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The Low Anthem - Oh My God, Charlie Darwin
affecting album of chamber folk
Review by Tony BonyataOn The Low Anthem's sophomore effort, Oh My God, Charlie Darwin, the Providence, RI trio have tapped into the new wave of chamber-folk much in the way Fleet Foxes, Iron & Wine and Sufjan Stevens all recently have. But what sets them apart from these great acts is that they incorporate much more into the big picture of their sound. Folk hymns gleefully dance with stomping blues, rocking Americana and backwoods gospel, and while at first it may seem as if the floor's a bit crowded, it actually proves just how broad and deep the band's knowledge of American music history is, while also showing they're not afraid to rewrite a few chapters to fit the times.
The album opens gently with the beautiful harmonies on the autumn hymnal "Charlie Darwin" and lilting folk of "To Ohio" and "Ticker Taker" before exploding into the gruff Tom Waits inspired smokers "The Horizon Is A Beltway" and the moonshine-soaked "Home I'll Never Be," the latter a song actually written by Beat writer Jack Kerouac and later recorded by Waits for his Orphans: Brawlers, Bawlers & Bastards album. The intensity continues elsewhere through the rambling and rocking "Champion Angel."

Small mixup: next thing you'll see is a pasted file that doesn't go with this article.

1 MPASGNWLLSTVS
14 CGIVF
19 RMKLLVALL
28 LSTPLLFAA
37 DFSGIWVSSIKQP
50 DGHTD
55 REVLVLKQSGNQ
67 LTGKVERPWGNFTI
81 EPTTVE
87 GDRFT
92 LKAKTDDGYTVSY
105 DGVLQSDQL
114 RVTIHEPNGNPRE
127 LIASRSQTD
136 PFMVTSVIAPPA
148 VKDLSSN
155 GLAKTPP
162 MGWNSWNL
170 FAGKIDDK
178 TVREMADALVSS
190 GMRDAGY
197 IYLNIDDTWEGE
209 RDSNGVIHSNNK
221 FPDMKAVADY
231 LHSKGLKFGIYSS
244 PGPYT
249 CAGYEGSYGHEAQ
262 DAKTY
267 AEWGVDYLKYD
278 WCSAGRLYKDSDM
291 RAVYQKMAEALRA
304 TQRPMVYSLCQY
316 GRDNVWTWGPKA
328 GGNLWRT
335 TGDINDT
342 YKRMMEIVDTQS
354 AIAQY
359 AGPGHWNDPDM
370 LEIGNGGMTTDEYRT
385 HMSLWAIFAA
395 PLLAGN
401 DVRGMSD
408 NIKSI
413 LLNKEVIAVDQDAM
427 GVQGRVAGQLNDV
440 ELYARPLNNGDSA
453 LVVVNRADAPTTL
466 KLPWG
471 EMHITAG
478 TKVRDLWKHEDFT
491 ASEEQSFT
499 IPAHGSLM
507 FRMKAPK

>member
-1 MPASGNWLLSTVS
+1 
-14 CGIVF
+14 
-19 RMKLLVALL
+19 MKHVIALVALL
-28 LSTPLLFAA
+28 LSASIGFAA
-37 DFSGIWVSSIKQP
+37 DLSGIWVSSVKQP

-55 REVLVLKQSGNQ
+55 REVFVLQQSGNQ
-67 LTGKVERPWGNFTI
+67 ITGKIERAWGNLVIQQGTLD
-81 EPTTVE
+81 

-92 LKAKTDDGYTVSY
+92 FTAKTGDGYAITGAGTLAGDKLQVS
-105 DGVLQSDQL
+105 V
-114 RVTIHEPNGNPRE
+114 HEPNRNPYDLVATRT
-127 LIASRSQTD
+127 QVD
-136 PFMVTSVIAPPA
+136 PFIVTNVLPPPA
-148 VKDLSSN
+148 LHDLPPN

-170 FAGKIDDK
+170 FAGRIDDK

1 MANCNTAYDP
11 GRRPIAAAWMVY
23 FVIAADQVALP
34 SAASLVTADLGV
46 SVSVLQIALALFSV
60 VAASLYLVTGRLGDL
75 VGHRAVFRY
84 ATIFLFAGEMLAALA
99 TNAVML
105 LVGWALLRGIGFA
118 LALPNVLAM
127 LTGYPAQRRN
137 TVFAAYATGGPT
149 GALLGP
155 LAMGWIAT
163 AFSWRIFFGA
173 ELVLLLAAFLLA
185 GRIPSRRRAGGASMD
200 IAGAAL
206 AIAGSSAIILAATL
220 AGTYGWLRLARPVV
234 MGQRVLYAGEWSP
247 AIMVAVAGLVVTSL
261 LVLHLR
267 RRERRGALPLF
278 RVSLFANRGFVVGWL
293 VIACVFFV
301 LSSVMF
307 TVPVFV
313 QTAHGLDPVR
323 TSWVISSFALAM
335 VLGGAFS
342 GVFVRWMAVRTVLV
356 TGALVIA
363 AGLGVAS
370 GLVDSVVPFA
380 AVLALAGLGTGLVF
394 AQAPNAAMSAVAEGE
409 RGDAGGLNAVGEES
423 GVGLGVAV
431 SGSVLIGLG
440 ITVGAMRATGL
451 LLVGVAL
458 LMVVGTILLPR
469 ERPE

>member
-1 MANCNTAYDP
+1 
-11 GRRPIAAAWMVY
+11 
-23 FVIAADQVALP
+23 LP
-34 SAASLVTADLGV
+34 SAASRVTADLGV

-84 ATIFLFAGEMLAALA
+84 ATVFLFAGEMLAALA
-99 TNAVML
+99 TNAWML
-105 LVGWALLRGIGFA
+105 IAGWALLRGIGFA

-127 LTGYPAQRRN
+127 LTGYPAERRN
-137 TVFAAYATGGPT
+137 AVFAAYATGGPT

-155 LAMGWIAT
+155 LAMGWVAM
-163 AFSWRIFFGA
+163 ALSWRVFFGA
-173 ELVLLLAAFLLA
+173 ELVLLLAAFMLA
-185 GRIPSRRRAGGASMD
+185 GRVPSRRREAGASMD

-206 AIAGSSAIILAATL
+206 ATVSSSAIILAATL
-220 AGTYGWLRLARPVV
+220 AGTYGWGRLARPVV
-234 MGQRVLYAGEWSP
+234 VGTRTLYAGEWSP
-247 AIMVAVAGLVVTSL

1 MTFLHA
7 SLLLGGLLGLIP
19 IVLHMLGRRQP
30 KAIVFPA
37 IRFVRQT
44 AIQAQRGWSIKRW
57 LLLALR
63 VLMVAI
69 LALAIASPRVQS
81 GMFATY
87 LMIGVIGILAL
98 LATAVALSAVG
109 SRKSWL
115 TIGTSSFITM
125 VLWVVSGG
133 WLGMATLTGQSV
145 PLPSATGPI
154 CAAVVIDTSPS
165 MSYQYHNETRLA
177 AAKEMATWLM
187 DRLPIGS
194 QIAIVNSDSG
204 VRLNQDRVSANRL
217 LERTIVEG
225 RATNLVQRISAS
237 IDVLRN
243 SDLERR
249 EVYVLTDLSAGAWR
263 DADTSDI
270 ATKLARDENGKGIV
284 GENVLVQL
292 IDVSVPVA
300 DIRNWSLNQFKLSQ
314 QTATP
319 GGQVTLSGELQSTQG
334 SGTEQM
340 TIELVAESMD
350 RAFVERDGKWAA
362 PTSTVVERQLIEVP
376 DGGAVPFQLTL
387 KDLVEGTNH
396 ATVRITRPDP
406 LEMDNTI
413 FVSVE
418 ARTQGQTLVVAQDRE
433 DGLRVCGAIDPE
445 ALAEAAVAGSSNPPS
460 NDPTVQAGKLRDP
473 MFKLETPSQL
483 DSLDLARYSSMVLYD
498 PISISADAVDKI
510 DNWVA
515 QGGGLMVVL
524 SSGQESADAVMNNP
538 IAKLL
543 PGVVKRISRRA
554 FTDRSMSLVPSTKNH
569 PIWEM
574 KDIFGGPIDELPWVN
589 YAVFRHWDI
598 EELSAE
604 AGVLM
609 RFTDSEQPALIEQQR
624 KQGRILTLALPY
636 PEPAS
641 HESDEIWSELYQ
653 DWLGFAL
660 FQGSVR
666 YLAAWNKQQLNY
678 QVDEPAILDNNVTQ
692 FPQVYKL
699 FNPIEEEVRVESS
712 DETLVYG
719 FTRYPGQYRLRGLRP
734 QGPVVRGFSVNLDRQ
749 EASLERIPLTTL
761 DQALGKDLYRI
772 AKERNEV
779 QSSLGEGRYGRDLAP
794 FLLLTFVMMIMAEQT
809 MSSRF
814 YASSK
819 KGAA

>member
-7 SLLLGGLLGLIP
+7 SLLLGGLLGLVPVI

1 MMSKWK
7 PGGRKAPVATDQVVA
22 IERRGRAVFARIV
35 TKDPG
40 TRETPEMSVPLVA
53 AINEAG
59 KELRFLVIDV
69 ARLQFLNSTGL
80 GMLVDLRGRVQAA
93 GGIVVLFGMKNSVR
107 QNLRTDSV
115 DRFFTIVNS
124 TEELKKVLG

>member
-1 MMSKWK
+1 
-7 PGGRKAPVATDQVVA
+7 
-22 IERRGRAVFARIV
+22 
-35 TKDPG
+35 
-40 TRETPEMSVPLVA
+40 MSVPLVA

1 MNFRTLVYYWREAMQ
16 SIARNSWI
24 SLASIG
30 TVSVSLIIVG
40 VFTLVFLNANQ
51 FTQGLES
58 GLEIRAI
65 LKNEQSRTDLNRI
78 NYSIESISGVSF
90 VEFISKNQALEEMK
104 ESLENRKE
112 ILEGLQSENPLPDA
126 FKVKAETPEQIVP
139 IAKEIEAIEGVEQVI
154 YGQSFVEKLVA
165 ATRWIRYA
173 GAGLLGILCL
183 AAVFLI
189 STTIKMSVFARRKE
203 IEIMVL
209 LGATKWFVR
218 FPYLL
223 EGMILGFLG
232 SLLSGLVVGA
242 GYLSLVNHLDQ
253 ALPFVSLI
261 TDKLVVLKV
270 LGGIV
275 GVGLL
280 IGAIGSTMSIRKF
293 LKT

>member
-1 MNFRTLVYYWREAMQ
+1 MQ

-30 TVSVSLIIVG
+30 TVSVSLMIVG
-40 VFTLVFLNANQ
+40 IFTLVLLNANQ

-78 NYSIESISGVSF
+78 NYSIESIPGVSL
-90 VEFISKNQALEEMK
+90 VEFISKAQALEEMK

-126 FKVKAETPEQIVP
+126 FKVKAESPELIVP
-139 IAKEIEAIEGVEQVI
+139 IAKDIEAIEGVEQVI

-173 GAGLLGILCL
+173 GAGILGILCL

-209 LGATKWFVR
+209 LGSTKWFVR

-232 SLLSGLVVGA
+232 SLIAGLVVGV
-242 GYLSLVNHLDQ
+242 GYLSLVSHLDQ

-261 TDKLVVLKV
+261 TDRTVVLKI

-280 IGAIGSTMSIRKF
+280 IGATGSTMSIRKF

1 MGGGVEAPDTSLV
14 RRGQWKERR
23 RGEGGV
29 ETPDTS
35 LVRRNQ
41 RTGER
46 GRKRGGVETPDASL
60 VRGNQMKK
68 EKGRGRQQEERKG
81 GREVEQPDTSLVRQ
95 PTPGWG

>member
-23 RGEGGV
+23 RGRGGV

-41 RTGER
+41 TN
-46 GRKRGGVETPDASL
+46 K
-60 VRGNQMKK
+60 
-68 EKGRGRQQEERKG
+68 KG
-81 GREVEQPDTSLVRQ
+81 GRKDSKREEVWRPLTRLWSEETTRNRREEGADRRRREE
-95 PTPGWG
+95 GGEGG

The threesome continue to weave in the soothing song stylings of Iron & Wine's Samuel Beam on the lovely "(Don't Tremble)" and "To The Ghosts Who Write History Books" while delivering the sweet folk hymns "Cage The Songbird" and "OMGCD" along with the serene and peaceful instrumental "Music Box," where the organic melody seems to be orchestrated by little more than the morning breeze.
With all its different styles and sounds this entire album may not make total sense after just one listening, but after time it manages to leave a deep and lasting impression. This is definitely one of the more promising albums (and new bands) of 2009.
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